As a youth media person, I’m always most interested in the *surprise!* youth media track at the National Federation of Community Broadcasters conference. And though this year’s gathering on April 1-5th was no exception – presentations from June Fox of DEI on fund raising and Brett Myers of Youth Radio on Storytelling in Sound and Pictures were highlights – the smaller numbers of youth gave me the chance to mingle with some of the bigger kids, and I learned a lot here, too.
Web 2.0 discussions abounded, with some particularly thought-provoking points emerging out of the “Looking Ahead: Radio in 5 Years” panel, moderated by Peggy Berryhill of Native Public Media and featuring Mark Fuerst (Innovation4Media), Rebecca Martin (Youth Radio), Skip Pizzi (media technology consultant) and Norm Stockwell (WORT, Madison). Mark talked frankly about how radio is in decline, and how stations should focus not on being the builders of social media or new services (a fairly brave thing to say to a station crowd!) so much as collaborating with online providers. Mark also lamented the U.S.’s out-of-date legislation which gives a majority of public money to the failing public TV sector and advocated for the CBC model, which devotes 3% of its budget to new media (and quickly became a destination after doing so).
Rebecca, of Youth Radio (which, tellingly, is renaming itself Youth Media International), gave a compelling overview of YR’s cross-media approach. The organization is both agile and willing to experiment with new projects, and their focus is on what they call “the spread:” launching video/photo/audio bits that are short, modular and portable on multiple sites. Notably, all of their producer kits now include a still camera and a Flip video camera.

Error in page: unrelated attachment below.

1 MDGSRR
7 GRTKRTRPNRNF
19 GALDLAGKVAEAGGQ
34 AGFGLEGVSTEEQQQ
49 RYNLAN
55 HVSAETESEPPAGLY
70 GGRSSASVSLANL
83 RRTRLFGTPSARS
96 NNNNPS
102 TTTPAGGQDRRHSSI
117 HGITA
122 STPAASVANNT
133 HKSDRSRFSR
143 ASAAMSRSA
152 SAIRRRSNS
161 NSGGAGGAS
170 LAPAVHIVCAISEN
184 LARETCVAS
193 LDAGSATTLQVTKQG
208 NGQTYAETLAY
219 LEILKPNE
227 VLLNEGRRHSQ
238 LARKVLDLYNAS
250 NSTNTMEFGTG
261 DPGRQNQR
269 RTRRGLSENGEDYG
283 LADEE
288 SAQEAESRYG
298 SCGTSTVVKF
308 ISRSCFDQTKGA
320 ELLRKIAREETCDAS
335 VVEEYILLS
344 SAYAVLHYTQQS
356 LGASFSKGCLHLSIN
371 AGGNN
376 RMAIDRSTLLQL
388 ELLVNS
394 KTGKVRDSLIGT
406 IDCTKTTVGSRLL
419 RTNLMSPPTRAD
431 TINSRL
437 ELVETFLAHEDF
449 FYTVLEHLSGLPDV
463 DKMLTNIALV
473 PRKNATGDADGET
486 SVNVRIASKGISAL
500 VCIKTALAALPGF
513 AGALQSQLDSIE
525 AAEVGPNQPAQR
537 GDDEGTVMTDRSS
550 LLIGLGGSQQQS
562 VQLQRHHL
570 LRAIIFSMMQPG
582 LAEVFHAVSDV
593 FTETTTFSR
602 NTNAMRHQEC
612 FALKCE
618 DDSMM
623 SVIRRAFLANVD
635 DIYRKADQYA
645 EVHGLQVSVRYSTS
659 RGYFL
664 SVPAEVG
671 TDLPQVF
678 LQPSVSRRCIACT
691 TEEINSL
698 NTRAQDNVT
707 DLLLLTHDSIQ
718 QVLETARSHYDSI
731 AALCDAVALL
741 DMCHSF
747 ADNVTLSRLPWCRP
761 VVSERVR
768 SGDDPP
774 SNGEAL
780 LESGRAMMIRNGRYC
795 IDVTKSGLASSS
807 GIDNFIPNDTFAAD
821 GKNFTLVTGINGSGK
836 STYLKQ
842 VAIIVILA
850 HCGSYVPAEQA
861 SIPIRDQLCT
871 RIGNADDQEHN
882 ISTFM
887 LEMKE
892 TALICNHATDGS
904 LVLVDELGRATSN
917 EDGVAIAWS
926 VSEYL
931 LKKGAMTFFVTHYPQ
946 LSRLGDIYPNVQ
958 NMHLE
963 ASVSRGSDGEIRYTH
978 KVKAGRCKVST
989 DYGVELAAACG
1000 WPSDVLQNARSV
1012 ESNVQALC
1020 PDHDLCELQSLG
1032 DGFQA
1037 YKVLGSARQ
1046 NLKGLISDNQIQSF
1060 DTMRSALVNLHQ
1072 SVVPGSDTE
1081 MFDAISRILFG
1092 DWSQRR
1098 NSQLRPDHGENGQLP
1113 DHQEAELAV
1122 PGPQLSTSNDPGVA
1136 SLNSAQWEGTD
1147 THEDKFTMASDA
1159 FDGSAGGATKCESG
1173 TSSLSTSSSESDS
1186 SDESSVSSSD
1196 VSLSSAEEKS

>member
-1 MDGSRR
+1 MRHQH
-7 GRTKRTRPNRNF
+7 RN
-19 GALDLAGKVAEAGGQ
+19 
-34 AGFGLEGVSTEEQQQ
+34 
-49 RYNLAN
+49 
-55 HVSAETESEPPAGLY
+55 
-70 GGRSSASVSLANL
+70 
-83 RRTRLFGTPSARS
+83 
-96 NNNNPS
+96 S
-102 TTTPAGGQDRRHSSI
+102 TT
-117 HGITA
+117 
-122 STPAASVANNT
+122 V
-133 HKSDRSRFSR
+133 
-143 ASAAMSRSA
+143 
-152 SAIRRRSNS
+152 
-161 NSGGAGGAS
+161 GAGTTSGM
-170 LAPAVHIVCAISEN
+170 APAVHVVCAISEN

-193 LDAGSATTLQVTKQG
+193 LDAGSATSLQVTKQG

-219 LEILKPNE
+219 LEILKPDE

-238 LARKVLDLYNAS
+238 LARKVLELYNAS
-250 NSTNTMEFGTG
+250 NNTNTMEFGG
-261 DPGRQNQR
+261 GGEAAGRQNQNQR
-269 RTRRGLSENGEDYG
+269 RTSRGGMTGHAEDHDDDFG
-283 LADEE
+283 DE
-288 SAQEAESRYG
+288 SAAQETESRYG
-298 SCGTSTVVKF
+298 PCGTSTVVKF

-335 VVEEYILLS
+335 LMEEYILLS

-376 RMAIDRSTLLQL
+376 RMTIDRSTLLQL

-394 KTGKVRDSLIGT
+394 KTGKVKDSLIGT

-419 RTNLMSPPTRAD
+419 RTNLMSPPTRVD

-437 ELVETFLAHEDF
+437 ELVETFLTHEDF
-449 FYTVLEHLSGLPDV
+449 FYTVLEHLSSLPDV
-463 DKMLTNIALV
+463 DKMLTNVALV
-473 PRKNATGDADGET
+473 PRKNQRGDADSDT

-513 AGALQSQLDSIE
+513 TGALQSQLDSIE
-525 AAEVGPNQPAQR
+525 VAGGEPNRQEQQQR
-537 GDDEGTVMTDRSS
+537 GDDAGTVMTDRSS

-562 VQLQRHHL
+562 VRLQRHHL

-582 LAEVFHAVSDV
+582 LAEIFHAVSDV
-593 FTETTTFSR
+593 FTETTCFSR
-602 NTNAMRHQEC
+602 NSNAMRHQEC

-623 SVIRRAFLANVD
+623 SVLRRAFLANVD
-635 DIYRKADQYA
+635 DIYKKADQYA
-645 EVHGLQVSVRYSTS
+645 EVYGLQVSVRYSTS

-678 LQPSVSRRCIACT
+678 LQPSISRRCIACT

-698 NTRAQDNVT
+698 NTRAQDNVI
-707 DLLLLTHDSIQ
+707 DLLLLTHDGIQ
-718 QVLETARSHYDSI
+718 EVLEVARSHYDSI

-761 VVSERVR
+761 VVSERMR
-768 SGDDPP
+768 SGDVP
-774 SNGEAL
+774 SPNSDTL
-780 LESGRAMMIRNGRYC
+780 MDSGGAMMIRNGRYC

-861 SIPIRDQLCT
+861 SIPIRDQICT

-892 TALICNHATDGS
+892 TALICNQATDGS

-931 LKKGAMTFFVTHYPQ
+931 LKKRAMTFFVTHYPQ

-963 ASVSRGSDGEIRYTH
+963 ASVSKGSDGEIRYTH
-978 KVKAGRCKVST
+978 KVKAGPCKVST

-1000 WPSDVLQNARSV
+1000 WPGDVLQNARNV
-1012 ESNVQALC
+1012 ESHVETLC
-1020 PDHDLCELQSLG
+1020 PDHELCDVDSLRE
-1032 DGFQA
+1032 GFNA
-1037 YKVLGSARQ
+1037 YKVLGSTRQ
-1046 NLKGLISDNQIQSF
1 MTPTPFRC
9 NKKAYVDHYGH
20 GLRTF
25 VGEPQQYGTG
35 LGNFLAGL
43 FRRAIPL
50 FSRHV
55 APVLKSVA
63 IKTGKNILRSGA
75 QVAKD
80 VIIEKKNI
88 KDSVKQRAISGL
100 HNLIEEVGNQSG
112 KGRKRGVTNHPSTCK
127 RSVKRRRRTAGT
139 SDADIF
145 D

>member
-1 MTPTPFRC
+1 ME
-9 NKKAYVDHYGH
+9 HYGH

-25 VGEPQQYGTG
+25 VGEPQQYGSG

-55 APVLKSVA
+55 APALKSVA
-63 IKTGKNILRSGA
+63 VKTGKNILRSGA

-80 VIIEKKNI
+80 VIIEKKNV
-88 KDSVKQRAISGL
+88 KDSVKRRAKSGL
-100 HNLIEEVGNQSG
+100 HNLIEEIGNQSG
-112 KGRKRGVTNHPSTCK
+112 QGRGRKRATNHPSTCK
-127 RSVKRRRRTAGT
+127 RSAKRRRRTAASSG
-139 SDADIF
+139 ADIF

Skip Pizzi summarized the panel’s general emphasis on content over platform by saying, “radio is what you do, not what you are.” All cautioned against getting too attached to any particular delivery method.
Sue Schardt, president of AIR, the Association of Independents in Radio, moderated an interesting panel on “Moving Audience, Shaping the Sound of Tomorrow” which featured Makers Quest winner/KUOW Producer/GPRX collaborator Jenny Asarnow, WFUV DJ Trent Wolbe, who’s been doing remote live broadcasts via IP technology, and Hammad Ahmed, whose project http://jackstraw.org/radiolingual has some really interesting models of participatory audio and language learning.
All of this good material, but only the youth media track featured an icebreaker involving personal facts and a roll of toilet paper. Youth producers from Terrascope Youth Radio, Youth Radio and Hopi High left with an understanding of distribution options and peer feedback through PRX, new tools for finding money and hands-on cross-media experience. On day two, youth producers documented a trip to legendary local establishment Voodoo Donuts and trekked to Oregon Public Broadcasting for an interview with station manager Steve Bass and a surprise, impromptu visit from the host of PBS’ Lehrer News Hour, Jim Lehrer. See more photos on the Youth Radio flickr page.